The Opposite of Here
Published on June 5, 2018
About The Opposite of Here
Natalie’s parents are taking her and her three best friends on a cruise for her seventeenth birthday. A sail-a-bration, they call it. But it’s only been a few short months since Natalie’s boyfriend died in a tragic accident, and she wants to be anywhere but here.
Then she meets a guy on the first night and sparks fly. After a moonlit conversation on a secluded deck of the ship, Natalie pops down to her cabin to get her swimsuit so they can go for a dip. But when she returns, he’s gone. Something he said makes her think he might have . . . jumped? No, he couldn’t have.
But why do her friends think she’s crazy for wanting to make sure he’s okay? Also, why do they seem to be hiding something from her? And how can she find him when she doesn’t even know his name? Most importantly, why is the captain on the intercom announcing the urgent need for a headcount?
With her signature thrilling storytelling, the author of The Leaving and The Possible explores our vulnerability to the power of suggestion-and the lies we tell others and ourselves-in a twisting, Hitchcock-inspired mystery with high stakes and dark secrets.
I had no idea when I requested this book for review that it would be so timely! My family has decided to view some Hitchcock movies for our weekly family movie nights this summer, so I was super excited when I realized this story incorporates some of that famous Hitchcock suspense/sense of weird. The way things would happen and be… off… really reminded me of a Hitchcock movie.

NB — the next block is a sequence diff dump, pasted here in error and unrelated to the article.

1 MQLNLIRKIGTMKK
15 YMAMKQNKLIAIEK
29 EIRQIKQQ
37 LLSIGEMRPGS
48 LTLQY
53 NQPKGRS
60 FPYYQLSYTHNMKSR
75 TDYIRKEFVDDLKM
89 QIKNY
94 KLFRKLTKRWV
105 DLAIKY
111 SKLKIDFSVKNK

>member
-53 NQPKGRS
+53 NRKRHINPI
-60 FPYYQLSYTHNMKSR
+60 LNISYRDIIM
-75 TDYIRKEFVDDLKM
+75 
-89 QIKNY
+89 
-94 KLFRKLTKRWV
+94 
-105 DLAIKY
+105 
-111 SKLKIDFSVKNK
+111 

While Natalie’s grief over her boyfriend’s death feels very real, the story doesn’t idolize him. Natalie discovers some uncomfortable truths about herself, her boyfriend and the relationship, which the story forces her to confront through the mystery surrounding the new boy she meets.
Twists and turns abound in The Opposite of Here. Every time I thought I had things figured out, the story turned on its head. Even things which seem trivial or unrelated often played an important role—which only added to that dense, old-movie vibe I love!
My only complaint is in the attitude of the girls, who all seem to approach the cruise as a great place to have these one-night or one-week romantic encounters because that’s what a good time looks like. This is not a story about celebrating the importance of girl friends or even moving on from grief to a new love. The total confidence and prowess of the girls didn’t resonate with me.
On the whole, I enjoyed the book and recommend it to older suspense lovers as a nice beach or poolside read this summer. See below for more content information.
Major characters are white.
Profanity/Crude Language Content
Infrequent use of strong profanity.
Kissing between boy and girl. Natalie’s friends tell her the cruise is a great place to forget about life on the mainland (including relationships) and get physically involved with someone new, just for the duration of the trip. One scene described Natalie kissing a boy and it’s clear they have sex, but it happens between scenes, so there’s no description.
At times Natalie imagines her boyfriend who has died watching her in the clouds, commenting on her choices.
Natalie worries that someone fell overboard. A brief description of a girl who drowned in a pool and other suspicious deaths. A boy falls off a balcony to land on a lower floor.
The girls take advantage of the fact that one of them is over 18 and can order alcohol. They drink beers together.